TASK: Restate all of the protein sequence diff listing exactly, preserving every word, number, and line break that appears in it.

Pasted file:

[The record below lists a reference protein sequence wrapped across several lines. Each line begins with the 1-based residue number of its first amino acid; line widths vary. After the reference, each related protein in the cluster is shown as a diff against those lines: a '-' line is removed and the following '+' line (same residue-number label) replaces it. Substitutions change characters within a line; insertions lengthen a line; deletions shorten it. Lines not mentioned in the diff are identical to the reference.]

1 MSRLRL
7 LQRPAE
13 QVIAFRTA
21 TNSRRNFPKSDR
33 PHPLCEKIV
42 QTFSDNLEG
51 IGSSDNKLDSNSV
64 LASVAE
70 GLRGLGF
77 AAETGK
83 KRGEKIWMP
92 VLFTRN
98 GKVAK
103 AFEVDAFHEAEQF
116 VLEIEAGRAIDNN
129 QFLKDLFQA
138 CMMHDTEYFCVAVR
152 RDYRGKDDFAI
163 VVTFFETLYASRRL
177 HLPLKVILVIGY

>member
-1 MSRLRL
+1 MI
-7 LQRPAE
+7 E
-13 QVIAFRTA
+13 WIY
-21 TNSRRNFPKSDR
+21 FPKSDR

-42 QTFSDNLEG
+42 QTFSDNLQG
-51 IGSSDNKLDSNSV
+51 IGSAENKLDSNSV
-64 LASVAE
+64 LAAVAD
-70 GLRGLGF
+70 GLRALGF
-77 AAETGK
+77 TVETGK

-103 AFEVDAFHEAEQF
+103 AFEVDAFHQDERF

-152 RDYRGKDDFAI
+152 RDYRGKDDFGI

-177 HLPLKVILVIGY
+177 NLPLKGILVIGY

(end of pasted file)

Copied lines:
[The record below lists a reference protein sequence wrapped across several lines. Each line begins with the 1-based residue number of its first amino acid; line widths vary. After the reference, each related protein in the cluster is shown as a diff against those lines: a '-' line is removed and the following '+' line (same residue-number label) replaces it. Substitutions change characters within a line; insertions lengthen a line; deletions shorten it. Lines not mentioned in the diff are identical to the reference.]

1 MSRLRL
7 LQRPAE
13 QVIAFRTA
21 TNSRRNFPKSDR
33 PHPLCEKIV
42 QTFSDNLEG
51 IGSSDNKLDSNSV
64 LASVAE
70 GLRGLGF
77 AAETGK
83 KRGEKIWMP
92 VLFTRN
98 GKVAK
103 AFEVDAFHEAEQF
116 VLEIEAGRAIDNN
129 QFLKDLFQA
138 CMMHDTEYFCVAVR
152 RDYRGKDDFAI
163 VVTFFETLYASRRL
177 HLPLKVILVIGY

>member
-1 MSRLRL
+1 MI
-7 LQRPAE
+7 E
-13 QVIAFRTA
+13 WIY
-21 TNSRRNFPKSDR
+21 FPKSDR

-42 QTFSDNLEG
+42 QTFSDNLQG
-51 IGSSDNKLDSNSV
+51 IGSAENKLDSNSV
-64 LASVAE
+64 LAAVAD
-70 GLRGLGF
+70 GLRALGF
-77 AAETGK
+77 TVETGK

-103 AFEVDAFHEAEQF
+103 AFEVDAFHQDERF

-152 RDYRGKDDFAI
+152 RDYRGKDDFGI

-177 HLPLKVILVIGY
+177 NLPLKGILVIGY